A Har­vard econ­o­mist ex­plains why the rise of pop­ulism should not have sur­prised any­one.

The Washington Post Sunday - - BUSINESS - BY ANA SWANSON ana.swanson@wash­post.com

For decades, it seemed like the world was on an un­stop­pable march to­ward closer in­te­gra­tion. The world was flat and get­ting flat­ter, thanks to the spread of multi­na­tional cor­po­ra­tions, new tech­nolo­gies such as the In­ter­net and in­ter­na­tional mi­gra­tion, all of which knit to­gether far-flung coun­tries around the world.

Since the fi­nan­cial cri­sis, how­ever, glob­al­iza­tion no longer ap­pears in­evitable. Coun­tries, in­clud­ing the United States, have seen the rise of a pop­ulist back­lash against more lib­er­al­ized trade and in­ter­na­tional in­te­gra­tion that could re­sult in glob­al­iza­tion play­ing out in re­verse — with coun­tries’ economies be­com­ing more in­su­lated and less in­te­grated. Look no fur­ther than the trio of Pres­i­dent Trump, Sen. Bernie San­ders (I-Vt.) and Brexit for proof that pop­ulism is both a wide-rang­ing and pow­er­ful force.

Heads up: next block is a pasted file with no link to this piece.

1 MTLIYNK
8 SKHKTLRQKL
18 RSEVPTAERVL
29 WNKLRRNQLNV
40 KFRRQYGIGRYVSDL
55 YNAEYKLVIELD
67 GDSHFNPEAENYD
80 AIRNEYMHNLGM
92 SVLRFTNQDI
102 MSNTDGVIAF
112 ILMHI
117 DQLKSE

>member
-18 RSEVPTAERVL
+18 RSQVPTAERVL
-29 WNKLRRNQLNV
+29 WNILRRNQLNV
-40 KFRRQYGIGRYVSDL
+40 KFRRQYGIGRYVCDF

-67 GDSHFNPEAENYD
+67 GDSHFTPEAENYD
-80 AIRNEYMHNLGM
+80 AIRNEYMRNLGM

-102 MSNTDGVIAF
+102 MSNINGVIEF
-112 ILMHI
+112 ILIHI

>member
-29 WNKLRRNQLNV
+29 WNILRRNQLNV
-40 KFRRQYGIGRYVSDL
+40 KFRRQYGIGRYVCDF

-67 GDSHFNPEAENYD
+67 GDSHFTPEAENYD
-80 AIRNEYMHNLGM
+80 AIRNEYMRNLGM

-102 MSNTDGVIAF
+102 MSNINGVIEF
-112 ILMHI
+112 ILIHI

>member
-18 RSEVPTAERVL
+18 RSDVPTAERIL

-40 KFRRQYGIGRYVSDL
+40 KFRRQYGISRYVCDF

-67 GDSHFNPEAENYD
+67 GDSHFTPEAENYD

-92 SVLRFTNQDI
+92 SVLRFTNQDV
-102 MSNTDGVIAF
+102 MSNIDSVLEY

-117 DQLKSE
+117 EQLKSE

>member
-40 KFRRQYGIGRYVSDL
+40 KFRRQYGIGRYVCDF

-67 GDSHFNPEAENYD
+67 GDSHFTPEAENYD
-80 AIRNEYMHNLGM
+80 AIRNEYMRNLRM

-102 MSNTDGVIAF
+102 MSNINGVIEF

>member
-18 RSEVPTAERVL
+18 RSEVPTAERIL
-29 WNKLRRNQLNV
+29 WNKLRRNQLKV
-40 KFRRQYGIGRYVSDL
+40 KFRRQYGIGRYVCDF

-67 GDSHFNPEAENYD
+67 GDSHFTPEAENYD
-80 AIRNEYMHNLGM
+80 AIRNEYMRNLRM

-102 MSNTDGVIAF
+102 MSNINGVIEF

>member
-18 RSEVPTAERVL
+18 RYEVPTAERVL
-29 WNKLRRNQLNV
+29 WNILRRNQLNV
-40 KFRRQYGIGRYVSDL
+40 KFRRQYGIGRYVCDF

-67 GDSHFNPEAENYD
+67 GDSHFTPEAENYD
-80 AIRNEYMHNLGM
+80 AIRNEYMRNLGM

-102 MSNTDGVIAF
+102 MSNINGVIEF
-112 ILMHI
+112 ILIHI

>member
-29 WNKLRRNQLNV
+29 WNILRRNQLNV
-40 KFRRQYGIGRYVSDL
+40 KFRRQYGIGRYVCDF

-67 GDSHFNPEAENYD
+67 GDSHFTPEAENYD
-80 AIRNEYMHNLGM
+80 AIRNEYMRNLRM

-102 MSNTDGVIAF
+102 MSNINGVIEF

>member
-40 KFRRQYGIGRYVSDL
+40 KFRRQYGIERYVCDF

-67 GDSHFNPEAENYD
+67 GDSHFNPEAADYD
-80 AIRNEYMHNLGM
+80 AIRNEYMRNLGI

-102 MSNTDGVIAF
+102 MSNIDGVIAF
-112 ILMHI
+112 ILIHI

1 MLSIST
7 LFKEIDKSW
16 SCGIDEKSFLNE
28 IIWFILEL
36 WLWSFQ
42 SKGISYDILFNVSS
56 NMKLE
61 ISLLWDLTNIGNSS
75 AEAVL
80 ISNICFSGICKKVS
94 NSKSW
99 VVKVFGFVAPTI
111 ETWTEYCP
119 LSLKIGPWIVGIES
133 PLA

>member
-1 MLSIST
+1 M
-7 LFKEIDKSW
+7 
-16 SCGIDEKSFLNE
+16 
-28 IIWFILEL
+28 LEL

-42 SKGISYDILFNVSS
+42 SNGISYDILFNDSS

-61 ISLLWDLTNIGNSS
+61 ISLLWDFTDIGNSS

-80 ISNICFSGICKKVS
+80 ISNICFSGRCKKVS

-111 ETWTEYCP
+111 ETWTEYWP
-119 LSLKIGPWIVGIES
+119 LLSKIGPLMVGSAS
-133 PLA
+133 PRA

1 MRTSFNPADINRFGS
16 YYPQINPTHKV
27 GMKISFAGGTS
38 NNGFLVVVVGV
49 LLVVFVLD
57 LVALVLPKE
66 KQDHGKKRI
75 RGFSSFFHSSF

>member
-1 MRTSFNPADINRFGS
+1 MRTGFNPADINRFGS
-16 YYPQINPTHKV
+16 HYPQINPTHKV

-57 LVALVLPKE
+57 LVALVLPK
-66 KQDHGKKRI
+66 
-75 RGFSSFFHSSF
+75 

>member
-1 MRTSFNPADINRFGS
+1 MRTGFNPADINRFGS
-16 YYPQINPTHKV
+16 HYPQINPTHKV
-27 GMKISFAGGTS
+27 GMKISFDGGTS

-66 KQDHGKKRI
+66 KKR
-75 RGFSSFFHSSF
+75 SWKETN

This back­lash demon­strates just how much the world needs to ur­gently re­ex­am­ine the mech­a­nisms of glob­al­iza­tion and trade to en­sure that more peo­ple ben­e­fit from them, says Dani Ro­drik, an econ­o­mist at Har­vard. In a re­cent work­ing pa­per and a forth­com­ing book, Ro­drik says pre­serv­ing the lib­eral global or­der will hinge on broad­en­ing its ben­e­fits to more peo­ple. In the mean­time, the fu­ture of glob­al­iza­tion hangs in the bal­ance. This in­ter­view has been edited for length and clar­ity.

Q: For decades, it’s seemed like glob­al­iza­tion was in­evitable. Do you see greater eco­nomic in­te­gra­tion as the long-run trend of his­tory? Or maybe we’re think­ing of it back­ward, and the re­cent pe­riod of global in­te­gra­tion we saw up to the fi­nan­cial cri­sis is the ex­cep­tion to the norm?

A: One of the big­gest false­hoods in the dis­cus­sion of glob­al­iza­tion is that it has been in­evitable and there is noth­ing you can do about it. In fact, glob­al­iza­tion and the type of glob­al­iza­tion we have is the prod­uct of the choices we made. Trade agree­ments have to be ne­go­ti­ated. We had to co­or­di­nate in­ter­na­tional or­ga­ni­za­tions to dis­sem­i­nate the norm of free cap­i­tal flows and fi­nan­cial glob­al­iza­tion.